And why Mallee's graph shows their outrageous electrical prices.

I really liked her story on the fact that the Aussy BOM (Bureau of Meteorology) installed new smart meters in their weather stations.
Sharp eyed weather people recently noticed that an actual low temp readings they saw themselves were not showing up in the official data sheets.
Turns out that these smart meters were apparently set to round temps up.

And the BOM has been using these meters for over 10 YEARS. Now that's man-made global warming.

Outraged people are demanding answers and an audit of the BOM but the crooked buggers have so far refused to do it.

Enjoy

That just backs up the fact that their, "global warming" is computer generated. These "scientists" should be lined up. Reply With Quote
Nov 28, 2017 | 07:34 24 Really, 1.7 cents. It does not take a lot of number crunching to realize that no new, stand-alone electrical generation will be started up at that price, let alone be profitable. And as was mentioned, come with battery backup? Hmmm...

Also, where is the cost of back up supply included? For every KW of "renewable" energy, there must be 100% back up available. Or more batteries...

To try to say otherwise is merely more denial of easily available data, mathematics/facts.

Something is rotten in the State of Denmark. Reply With Quote
Nov 28, 2017 | 10:16 25
Quote Originally Posted by malleefarmer View Post
Bit of everything chuck as per the graph i put up we have most expensive power in the world in SA.
We have abundance of coal and uranium.
We have a abundance of sunshine.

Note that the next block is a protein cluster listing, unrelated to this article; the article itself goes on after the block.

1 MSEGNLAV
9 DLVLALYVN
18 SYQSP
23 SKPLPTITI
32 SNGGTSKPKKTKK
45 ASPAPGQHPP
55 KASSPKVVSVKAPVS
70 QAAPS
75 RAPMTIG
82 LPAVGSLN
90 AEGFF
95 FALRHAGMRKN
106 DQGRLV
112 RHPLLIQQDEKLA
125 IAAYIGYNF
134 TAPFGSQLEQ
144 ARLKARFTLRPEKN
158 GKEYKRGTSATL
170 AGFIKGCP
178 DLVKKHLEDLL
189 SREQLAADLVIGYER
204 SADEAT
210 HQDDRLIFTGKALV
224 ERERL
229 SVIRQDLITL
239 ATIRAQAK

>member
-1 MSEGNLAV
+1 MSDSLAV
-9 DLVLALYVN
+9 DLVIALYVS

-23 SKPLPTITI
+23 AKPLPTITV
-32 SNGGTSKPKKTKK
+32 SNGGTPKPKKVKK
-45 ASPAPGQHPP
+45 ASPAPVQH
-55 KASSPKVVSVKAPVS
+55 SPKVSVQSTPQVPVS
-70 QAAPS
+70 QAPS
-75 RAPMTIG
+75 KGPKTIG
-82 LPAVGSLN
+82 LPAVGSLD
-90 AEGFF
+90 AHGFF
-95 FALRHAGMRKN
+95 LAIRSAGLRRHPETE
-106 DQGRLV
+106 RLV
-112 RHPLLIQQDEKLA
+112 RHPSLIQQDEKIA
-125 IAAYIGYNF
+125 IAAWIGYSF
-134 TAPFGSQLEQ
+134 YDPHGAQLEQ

We have abundance of wind surely somehow with combination of all we can get reliable cheaper power but doubt it.
Looks like your high prices have more to do with lack of competition and little to do with green power. I know most of the geniuses on this site will blame green power no matter what the facts are but the reality is green power is becoming a cheaper and better option. We will still need base loads from other sources but if battery technology improves and becomes cheaper, solar will become a much bigger source of generation. Reply With Quote
Nov 28, 2017 | 10:21 26
Quote Originally Posted by Hamloc View Post
My take is this Chuck2 if solar and batteries are so cheap and transmission costs are what make my electricity so expensive why would it take $150000 to build a stand alone solar system with batteries so I could go off grid when I pay $3800 per year for power now?
Costs for panels are substantially higher in canada because of import tarrifs to protect Canadian manufacturers. You are also comparing utility sized installations with smaller installations so the costs per kw go up. Batteries are currently expensive and a much better option is grid tied where no batteries are needed. Reply With Quote
Nov 28, 2017 | 10:32 27
Quote Originally Posted by burnt View Post
Really, 1.7 cents. It does not take a lot of number crunching to realize that no new, stand-alone electrical generation will be started up at that price, let alone be profitable. And as was mentioned, come with battery backup? Hmmm...

Also, where is the cost of back up supply included? For every KW of "renewable" energy, there must be 100% back up available. Or more batteries...